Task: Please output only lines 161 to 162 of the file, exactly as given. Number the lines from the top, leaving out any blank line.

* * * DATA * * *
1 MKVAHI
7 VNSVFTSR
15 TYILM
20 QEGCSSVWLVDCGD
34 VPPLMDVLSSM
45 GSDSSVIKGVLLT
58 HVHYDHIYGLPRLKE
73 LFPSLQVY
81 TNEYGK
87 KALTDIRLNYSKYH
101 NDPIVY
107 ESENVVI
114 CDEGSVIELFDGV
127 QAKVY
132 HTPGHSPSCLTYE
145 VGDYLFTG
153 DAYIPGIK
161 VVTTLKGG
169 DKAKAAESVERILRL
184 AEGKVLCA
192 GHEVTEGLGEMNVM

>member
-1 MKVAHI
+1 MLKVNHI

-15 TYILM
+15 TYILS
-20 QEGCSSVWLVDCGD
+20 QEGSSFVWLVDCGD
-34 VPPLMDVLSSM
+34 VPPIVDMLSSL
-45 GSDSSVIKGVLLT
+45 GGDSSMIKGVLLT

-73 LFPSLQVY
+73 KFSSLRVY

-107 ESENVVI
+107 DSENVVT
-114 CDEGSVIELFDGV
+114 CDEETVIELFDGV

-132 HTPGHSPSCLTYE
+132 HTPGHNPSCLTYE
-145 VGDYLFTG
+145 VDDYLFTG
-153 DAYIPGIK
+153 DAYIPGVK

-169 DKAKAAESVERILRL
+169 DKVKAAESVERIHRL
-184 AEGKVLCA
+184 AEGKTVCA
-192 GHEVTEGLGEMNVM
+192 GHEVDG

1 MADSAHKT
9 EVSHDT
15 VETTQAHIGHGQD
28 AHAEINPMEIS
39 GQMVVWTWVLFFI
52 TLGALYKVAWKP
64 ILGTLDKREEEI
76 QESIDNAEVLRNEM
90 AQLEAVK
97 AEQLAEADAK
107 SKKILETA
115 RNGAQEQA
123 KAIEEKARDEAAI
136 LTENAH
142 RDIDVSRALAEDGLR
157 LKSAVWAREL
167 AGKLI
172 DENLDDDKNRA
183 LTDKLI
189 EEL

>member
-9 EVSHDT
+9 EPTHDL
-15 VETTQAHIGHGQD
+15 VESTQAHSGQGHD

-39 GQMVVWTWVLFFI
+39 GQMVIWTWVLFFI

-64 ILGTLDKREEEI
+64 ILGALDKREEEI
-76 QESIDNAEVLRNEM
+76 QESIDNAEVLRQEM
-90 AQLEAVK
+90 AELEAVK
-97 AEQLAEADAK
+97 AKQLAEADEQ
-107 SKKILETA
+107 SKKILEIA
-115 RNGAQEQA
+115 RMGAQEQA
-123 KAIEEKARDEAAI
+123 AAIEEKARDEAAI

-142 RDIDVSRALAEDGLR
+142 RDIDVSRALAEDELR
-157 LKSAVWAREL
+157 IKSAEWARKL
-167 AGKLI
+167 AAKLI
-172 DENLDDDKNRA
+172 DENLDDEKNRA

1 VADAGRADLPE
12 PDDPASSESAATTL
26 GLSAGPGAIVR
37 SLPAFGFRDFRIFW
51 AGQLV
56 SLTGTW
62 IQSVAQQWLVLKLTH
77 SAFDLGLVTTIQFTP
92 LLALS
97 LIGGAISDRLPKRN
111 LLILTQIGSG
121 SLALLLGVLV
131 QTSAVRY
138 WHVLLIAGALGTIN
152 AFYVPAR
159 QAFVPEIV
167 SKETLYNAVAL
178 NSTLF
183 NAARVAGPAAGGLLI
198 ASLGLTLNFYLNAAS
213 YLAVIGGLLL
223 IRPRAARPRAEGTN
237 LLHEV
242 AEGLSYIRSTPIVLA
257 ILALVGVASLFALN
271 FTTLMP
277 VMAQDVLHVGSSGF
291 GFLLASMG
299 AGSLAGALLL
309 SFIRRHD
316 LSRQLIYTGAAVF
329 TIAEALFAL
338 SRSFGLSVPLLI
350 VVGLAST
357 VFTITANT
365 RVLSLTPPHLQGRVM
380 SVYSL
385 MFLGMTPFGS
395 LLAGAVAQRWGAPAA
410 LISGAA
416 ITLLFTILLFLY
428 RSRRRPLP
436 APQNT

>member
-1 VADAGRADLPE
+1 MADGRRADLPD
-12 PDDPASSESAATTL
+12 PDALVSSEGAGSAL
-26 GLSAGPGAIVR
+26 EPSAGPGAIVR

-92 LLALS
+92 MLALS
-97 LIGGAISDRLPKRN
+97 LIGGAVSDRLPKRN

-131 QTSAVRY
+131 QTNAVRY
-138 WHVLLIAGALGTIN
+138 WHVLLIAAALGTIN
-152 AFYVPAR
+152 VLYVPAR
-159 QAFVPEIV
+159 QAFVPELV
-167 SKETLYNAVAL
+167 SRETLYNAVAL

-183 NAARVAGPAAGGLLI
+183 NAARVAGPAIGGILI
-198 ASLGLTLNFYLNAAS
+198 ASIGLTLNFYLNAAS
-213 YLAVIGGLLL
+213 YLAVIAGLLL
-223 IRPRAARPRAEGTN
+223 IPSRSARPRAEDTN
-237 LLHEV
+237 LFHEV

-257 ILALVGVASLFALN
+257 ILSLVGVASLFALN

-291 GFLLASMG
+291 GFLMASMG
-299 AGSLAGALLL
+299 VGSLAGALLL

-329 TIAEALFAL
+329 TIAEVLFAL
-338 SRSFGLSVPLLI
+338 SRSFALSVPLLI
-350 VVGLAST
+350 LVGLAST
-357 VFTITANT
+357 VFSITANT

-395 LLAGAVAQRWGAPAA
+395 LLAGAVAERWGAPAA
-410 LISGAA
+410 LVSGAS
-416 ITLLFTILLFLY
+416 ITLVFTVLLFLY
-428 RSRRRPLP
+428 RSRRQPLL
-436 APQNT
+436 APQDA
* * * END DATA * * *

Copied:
+159 QAFVPELV
-167 SKETLYNAVAL